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When it’s on: Sunday, 26 April (3.45 pm)
Channel: Horror Channel
IMDb Link

The economical approach to film making taken by Hammer Studios was the stuff of legend. The Reptile started life as a support feature to the more prestigious Rasputin: the Mad Monk, and was produced back to back with The Plague of the Zombies (itself made as the B-picture to Dracula: Prince of Darkness), the two films sharing the sets, cast and crew in a supreme attempt to cut costs. Ironically, there are many who feel that the supports are better than their main features. It’s for certain that, of the four mentioned here, The Plague of the Zombies was and remains an outright classic. But The Reptile, probably the least known of those mentioned, is no churned out quickie, despite appearing to be exactly that.

It takes place in Cornwall, some time around the turn of the twentieth century. A man walks across the moors to his home, where he finds a note imploring him to come to the palatial Franklyn house. He does. Whilst exploring the dark corridors for some sign of humanity, he’s suddenly attacked by something that leaps out from the shadows, leaving him with a blackened face and frothing mouth, dying from what looks like the bite of a king cobra. The killing is watched by an aghast Dr Franklyn (Noel Willman), along with Indian servant, the Malay (Marne Maitland), who removes the body to the village cemetery and dumps it there. Clearly, this isn’t the first mysterious death this community has seen. No one can explain it, not least pub landlord Tom (Michael Ripper), or eccentric local resident ‘Mad’ Peter (John Laurie). What they can do is warn visitors from staying around, which is what they try to do with the dead man’s brother, Harry Spalding (Ray Barrett) and his wife Valerie (Jennifer Daniel), who are bequeathed the house.

Spalding is made of sterner stuff and insists on making a go of settling down in the area, despite Tom and Peter’s concerns, along with the way he’s shunned by the villagers. When Peter succumbs to the mysterious illness, Spalding finds himself increasingly in the company of Dr Franklyn, while Valerie befriends his daughter, Anna (Jacqueline Pearce), a lovely yet sad girl who’s in a constant state of near terror. It becomes apparent that the troubles being experienced have their origins in the doctor’s home, something to do with Franklyn’s time spent in India and a curse that has followed him back to England.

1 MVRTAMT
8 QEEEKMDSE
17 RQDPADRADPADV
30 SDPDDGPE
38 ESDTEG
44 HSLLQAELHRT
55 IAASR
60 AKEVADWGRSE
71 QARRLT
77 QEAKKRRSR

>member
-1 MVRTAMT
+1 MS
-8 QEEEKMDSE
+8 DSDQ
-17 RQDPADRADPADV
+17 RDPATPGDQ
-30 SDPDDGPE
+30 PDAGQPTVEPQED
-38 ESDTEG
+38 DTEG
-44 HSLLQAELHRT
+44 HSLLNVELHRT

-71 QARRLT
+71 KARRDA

So far, so generic, and it would be easy to dismiss The Reptile as a knocked out frightener, short on cash and long on the usual stuff – random killings, a horrific mystery, scared, ignorant locals. What it does have, however, is atmosphere. Bags of it. If the film seems to fail a little when the Franlyn secrets are unraveled, then that’s partly because everything leading up to this point is really quite good. There’s a great sense of closing in doom to the village, its classic Cornish mist, rundown houses and a spooky graveyard at the centre, as though death is the very focal point of the community. Hammer veteran John Gilling directs it as a slow burning thriller, punctuating the mood every so often with a grisly death but letting the tone focus on the contrast between the melancholy locale and its urbane newcomers, proactive and determined to get to the heart of the matter.

Also worth mentioning is the dark underbelly of Britain’s empire building, the possibility that Englanders abroad come into contact with native myths and superstitions and bring back more than they bargained for. The character of the Malay, who barely speaks but continually seems to be watching from the corner of the frame, is fascinating, not least for his status as servant yet the fact he appears to have the upper hand on Franklyn and complete control over Anna.

It’s a great cast. Barrett and Daniel are fine as the outsiders, punctuating their otherworldliness within a superstitious and insular part of the realm. There’s an authentic air of ruin, both morally and physically, to Willman’s performance, the facts of his time in India never fully explained though one can guess, and the tortured relationship he has with Anna just raises more questions. The brilliantly tense sitar scene, set during dinner at the Franklyn’s in a room heated way beyond necessary, where the almost unfairly beautiful Pearce strums away to the rising consternation of her father, the characters glaring intently at each other, exposes levels of exoticism and sexuality that suggest a far more complicated back story than the film ever reveals. Rounding off the cast are an excellent unhinged Laurie, soon to achieve stardom as Private ‘We’re doomed!’ Frazer in Dad’s Army, and the reliable Ripper, the supporting actor’s supporting actor in so many Hammer productions. It’s good to see Ripper get a larger presence than he normally enjoys.

If The Reptile has a weakness, it’s in the denouement, when the mystery has been solved and the the eponymous monster emerges. Though it features a rather striking visual shock when Franklyn goes to the bed of his daughter only to find what appears to be skin without a body inside, the creature’s reveal is more than a little underwhelming, even more so by current standards. I’ve deliberately chosen a poster that avoids an emphasis on the reptile, because I’d rather focus on the story rather than the disappointing make-up. It’s this that exposes the good sense shown by Gilling in under-lighting many of his scenes, ensuring the reptile is shown as often as possible as a creature of the shadows. Its demise is similarly unfulfilling and dealt with a little too quickly.

That aside, The Reptile is a cracking little thriller, no classic but an underrated gem. Sadly, it’s also been unappreciated by its restorers, with my copy of the film – part of the Ultimate Hammer boxset – suffering from colour loss and clarity issues. It deserves better.

The Reptile: ***